Due to the uniqueness of the vehicle having a rear mounted engine and uni-body construction, instead of the conventional floor mounted conveyor belts, plant designers decided on an overhead assembly conveyor made by a company owned by Mr. Jervis Webb. They even went a step further and varied the height of the conveyor at each work station to make operations easier for the employees. Return to top.
The assembly process was divided into sections which became known as “passes” through the plant. The brochure photo of the Corvair on the line was taken during the fourth pass of the assembly operations where the front and rear suspension in addition to the engine mounting to the body shell occurred. Prior to the fourth pass, the vehicle would have had some of the following items already installed including the instrument cluster assembly, mast jacket, accelerator, brake and clutch pedals, headlights, front bumper, voltage regulator, dimmer switch, gas tank, radio, windshield washer and wiper motor, ash tray, heater, brake lines, and gas lines, just to name a few. Return to top.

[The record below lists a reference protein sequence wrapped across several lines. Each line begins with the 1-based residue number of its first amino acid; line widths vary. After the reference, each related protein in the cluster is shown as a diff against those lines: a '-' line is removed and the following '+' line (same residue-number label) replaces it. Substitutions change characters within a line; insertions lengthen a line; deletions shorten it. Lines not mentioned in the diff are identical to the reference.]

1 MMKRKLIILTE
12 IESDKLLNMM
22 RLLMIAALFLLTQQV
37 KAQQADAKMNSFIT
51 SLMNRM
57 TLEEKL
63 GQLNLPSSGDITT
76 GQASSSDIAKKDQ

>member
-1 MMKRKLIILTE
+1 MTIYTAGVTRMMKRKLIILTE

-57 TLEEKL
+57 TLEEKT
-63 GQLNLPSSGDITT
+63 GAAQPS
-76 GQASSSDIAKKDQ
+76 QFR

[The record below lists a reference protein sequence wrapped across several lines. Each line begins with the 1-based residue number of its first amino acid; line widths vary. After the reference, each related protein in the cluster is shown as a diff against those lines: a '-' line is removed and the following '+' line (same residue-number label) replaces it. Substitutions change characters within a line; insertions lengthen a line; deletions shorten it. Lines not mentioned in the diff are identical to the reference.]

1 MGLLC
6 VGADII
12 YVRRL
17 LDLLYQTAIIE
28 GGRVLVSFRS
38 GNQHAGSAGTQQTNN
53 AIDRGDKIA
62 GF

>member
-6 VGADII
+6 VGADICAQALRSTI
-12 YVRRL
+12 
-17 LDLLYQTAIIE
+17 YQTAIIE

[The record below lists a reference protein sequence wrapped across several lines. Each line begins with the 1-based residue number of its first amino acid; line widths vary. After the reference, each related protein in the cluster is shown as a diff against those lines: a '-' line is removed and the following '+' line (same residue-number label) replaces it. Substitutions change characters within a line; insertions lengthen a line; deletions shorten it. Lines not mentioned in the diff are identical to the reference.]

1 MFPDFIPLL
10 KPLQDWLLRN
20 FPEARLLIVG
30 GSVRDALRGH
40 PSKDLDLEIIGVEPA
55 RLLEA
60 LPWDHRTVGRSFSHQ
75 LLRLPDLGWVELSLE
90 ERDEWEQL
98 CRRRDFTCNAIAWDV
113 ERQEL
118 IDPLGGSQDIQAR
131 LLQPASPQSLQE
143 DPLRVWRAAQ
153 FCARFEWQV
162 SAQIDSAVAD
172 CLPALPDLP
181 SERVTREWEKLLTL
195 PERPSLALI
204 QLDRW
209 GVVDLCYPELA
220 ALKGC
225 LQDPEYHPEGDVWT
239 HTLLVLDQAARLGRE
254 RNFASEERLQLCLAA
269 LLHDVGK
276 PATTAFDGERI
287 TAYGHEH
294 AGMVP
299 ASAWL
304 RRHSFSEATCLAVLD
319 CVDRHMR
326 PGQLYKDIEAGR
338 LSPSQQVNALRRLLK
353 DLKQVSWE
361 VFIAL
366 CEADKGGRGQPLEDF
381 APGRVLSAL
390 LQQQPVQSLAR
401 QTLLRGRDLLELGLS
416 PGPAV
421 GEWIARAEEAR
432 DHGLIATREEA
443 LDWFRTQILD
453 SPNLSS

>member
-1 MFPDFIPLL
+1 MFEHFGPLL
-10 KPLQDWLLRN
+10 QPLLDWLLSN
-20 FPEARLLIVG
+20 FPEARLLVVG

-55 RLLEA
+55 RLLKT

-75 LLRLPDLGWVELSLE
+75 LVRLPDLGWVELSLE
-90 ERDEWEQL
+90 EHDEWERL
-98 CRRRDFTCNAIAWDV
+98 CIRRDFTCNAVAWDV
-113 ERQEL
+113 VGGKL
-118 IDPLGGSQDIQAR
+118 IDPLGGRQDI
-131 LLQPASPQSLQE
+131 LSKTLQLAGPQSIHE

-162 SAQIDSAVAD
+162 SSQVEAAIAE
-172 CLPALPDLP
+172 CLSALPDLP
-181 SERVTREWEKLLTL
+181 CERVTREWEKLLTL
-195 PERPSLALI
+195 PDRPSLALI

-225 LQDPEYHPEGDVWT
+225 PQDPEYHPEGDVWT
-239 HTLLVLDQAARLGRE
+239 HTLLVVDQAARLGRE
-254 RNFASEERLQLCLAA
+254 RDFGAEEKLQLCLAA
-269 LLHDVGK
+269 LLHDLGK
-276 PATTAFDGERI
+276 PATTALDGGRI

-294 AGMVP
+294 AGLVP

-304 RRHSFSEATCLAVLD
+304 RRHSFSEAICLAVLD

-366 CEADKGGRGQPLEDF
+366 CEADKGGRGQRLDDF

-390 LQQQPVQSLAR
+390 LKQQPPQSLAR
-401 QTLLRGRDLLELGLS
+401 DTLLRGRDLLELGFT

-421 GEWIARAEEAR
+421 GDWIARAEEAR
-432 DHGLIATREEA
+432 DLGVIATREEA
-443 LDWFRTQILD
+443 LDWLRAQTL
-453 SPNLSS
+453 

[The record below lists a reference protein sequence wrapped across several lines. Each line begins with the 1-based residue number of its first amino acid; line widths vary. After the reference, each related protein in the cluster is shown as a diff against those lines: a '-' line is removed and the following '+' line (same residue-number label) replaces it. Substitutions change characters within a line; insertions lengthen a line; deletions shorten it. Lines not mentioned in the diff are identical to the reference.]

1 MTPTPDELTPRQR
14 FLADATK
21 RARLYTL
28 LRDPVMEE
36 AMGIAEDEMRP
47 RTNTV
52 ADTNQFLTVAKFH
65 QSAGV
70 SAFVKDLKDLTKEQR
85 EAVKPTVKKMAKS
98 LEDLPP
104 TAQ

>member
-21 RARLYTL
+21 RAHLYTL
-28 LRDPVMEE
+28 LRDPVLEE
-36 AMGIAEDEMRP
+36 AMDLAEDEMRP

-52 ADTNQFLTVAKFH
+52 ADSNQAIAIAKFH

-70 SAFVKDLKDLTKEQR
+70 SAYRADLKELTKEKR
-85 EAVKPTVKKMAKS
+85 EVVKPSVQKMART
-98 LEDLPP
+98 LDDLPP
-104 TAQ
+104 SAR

To make the installation of the engine and suspension possible at fourth pass, two green colored Towveyor machines were used for lifting the front suspension and drive train assembly/rear suspension to the body frame. These would go in simultaneously as depicted in the photo and the process was affectionately known as the “marriage”. As you look closer at the picture, you will notice two orange colored locator alignment pins with silver points which aided the workers in lining up the mounting holes where the bolts were fastened. These locator alignment pins would have to line up perfectly for both front and rear. Other details occurring at fourth pass included brake fluid being added to the master cylinder, energizing the brake system (bleeding brakes), installation of shifter tube assembly, and clutch cable or shift cable for Powerglide. Return to top.